Technical Blogs

The in-vehicle infotainment (Apple CarPlay testing)
2017 2017-09-08

Technological development is changing the auto/driving experience and creating an ecosystem that supports connectivity between automobile and mobile applications. According to China Industrial Development Research Network report, the global car network terminals can reach 66.95 million units. China’s car network terminal was only 1 million units in 2013, expected to grow to around 10 million units in 2018. The “mobile phone-car mode” network terminal increased from 19% in 2013 and will increase to nearly 50% in 2018.

Automobile connectivity will improve traffic safety and also make traffic more efficient. The concept of car network connectivity is changed by "V2X (Vehicle-to-Everything)", divided into: Vehicle to Vehicle (V2V), Vehicle to Infrastructure (V2I) Vehicle to People (V2P) and Vehicle to Network (V2N). For V2X, the car is like a large mobile intelligence device that can be linked to the Internet, navigation and driving system, traffic monitoring and even unmanned applications for "safe", "convenient" and “comfortable “demands.

The car network application for information and entertainment (in-vehicle infotainment systems, IVI system) has a large market potential for its applications. Infotainment systems could grow in demand with more smartphones and compatibility as “Apple Carplay”, “Android Auto” and “MirrorLink” which needs to be connected to car with other in-built functions allowing drivers and passengers to take control of all kinds of information and data transmission between the car and the mobile device.

The car is no longer just a mere means of transportation, connectivity and networking application is changing the way we experience voice and interactive controls. Many manufacturers have now started making efforts to implement related technologies for better hands-free automobile communications and safety. Interoperability is a key part of the compatibility test that needs to be authorized before some OEM devices can be used with the car systems. The CarPlay certification requires a series of technical verification tests to be performed according certain requirements of part of the ITU-T standard.

Apple CarPlay put emphasis on "Car Handsfree Audio" Quality

The CarPlay was launched by Apple in 2014 to allow users drive safely while using their iPhone mobile devices. With the CarPlay, the iPhone can be connected to the car while the iPhone screen is projected to the car dashboard screen. The CarPlay technology currently supports wired (USB) and wireless (Wi-Fi, Bluetooth) modes of connections which can be controlled using voice control (Siri), touch knob and control keys.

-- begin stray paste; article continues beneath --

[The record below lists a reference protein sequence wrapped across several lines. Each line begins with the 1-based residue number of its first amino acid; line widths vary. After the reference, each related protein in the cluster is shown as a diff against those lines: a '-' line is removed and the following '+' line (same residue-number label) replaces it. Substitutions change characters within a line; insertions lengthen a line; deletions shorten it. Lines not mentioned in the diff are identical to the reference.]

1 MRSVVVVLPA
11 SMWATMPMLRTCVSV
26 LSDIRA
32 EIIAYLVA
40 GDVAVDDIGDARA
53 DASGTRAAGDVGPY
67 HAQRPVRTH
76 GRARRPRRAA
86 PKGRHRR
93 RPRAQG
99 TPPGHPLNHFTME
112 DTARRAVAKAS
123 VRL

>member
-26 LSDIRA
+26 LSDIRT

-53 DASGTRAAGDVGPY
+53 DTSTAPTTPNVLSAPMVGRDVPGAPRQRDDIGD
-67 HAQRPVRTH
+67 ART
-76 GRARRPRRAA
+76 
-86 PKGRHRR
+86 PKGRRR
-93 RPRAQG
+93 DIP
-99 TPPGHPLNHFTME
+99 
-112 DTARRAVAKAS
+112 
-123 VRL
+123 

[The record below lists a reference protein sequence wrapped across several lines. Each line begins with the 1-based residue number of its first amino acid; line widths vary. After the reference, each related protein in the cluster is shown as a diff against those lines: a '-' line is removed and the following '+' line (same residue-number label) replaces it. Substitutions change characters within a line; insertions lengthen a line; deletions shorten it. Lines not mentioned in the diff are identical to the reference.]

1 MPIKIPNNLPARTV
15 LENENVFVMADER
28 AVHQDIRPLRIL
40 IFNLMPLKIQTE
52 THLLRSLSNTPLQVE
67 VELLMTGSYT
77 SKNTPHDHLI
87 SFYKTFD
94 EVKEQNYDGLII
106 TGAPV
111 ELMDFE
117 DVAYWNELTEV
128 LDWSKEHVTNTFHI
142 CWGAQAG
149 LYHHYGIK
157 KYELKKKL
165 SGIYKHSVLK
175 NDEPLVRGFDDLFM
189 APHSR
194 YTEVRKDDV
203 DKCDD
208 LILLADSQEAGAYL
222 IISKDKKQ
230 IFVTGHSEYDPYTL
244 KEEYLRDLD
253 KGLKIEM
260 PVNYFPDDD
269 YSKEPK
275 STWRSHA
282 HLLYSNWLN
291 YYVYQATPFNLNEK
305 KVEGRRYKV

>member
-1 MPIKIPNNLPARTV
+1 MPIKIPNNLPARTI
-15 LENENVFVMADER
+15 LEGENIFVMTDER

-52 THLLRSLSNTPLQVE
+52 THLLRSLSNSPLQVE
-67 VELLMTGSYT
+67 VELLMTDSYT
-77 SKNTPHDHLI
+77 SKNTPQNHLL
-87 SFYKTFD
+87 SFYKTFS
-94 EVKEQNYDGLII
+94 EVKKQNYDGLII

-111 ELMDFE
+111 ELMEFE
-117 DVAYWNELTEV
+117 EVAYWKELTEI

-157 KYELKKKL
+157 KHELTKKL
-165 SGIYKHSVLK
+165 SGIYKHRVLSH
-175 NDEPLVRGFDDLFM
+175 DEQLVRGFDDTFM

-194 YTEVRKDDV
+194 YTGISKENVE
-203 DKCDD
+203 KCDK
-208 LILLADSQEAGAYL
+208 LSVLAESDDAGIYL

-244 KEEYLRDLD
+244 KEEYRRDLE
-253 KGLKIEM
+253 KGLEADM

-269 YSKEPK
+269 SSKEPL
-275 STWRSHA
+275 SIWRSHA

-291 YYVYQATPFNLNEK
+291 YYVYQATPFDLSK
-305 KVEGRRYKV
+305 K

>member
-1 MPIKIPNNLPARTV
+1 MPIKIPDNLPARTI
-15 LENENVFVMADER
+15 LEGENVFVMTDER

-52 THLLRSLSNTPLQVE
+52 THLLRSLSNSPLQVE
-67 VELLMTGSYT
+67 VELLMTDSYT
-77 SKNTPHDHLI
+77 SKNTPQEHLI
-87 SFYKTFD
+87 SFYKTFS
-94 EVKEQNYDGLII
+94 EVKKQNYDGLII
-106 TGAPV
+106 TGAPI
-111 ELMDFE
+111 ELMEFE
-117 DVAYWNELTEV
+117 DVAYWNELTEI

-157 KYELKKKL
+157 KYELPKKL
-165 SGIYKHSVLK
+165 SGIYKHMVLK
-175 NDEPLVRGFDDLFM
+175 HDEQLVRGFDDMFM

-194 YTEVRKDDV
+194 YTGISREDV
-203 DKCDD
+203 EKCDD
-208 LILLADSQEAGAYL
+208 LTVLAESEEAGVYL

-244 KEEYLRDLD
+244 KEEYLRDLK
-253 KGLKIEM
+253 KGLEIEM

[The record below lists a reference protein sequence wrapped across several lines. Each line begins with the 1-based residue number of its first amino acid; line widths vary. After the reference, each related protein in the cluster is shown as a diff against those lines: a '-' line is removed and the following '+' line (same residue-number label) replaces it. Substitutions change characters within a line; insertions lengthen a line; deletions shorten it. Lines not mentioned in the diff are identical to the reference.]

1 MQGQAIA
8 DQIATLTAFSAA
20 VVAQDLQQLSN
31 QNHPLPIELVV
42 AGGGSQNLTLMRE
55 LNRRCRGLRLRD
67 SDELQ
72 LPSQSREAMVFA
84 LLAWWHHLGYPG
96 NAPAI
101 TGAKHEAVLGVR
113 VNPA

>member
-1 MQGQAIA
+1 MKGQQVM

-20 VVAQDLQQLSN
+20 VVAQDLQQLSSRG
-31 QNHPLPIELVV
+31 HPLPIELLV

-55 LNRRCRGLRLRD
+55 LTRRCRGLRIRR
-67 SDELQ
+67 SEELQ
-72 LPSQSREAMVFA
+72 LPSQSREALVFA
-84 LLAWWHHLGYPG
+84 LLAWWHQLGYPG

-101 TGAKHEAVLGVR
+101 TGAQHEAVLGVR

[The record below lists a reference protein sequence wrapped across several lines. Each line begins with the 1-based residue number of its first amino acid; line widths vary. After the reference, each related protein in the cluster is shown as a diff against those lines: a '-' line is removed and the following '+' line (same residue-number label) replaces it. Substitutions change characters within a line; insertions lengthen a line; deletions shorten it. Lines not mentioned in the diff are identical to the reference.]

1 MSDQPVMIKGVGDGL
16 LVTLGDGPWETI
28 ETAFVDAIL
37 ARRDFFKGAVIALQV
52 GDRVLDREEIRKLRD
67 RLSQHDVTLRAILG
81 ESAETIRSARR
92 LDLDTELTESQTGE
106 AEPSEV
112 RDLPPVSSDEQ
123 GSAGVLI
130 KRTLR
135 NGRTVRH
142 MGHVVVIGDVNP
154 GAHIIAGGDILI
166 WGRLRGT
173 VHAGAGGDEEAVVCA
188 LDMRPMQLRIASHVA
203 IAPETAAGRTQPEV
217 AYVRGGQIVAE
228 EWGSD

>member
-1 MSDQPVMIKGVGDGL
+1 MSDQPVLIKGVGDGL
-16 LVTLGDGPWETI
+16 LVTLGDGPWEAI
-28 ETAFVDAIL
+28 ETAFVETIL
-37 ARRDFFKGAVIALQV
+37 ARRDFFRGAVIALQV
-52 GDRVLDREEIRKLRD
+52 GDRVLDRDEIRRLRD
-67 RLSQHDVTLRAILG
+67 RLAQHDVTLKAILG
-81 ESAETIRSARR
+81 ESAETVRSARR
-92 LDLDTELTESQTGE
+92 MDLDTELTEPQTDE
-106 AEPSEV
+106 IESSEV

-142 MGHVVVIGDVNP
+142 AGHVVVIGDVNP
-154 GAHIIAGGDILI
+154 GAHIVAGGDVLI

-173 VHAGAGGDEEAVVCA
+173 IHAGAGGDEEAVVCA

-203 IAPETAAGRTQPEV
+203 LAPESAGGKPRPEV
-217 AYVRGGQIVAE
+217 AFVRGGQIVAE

Figure: CarPlay's modes of operation: Siri, touch and control keys (taken from Apple website)

To test and certify the CarPlay feature, Apple implements the ITU-T Telephony Audio Quality Test requirement to ensure better quality of calls. ITU-T Telephony Audio Quality Test allows real life scenarios test based on ITU-T P.1100 and P.1110 standards. The P.1100 version is designed for narrowband hands-free calling and the P.1110 version is the standard specification for wideband hands-free calling. This test requires ITU-T standard tests to cover the following four connection modes:

  1. NB(Narrow-band) CarPlay
  2. NB(Narrow-band) Bluetooth
  3. WB(Wide-band) CarPlay
  4. WB(Wide-band) Bluetooth

The reference standard for CarPlay tests using versions P.1100 and P.1110 of the ITU-T standards is based on testing for these nine areas:

  1. Delay
  2. Loudness Ratings
  3. Sensitivity Frequency Response
  4. Speech Quality During Single Talk
  5. Idle Channel Noise
  6. Out-of-band signals
  7. Echo Performance Without Background Noise
  8. Double Talk Performance
  9. Background Noise Transmission

Testing the nine items is designed to test the audio quality condition for better conversation performance. The test assesses delay time between calls, the sound quality, signal reception quality, the echo suppression, noise suppression of background noise, and other tests. In every capacity, the test simulates the real-world driving scenarios of the car using the mobile device application. Using expert equipment, each of these nine areas are tested and the result is explored to understand the auditory performance.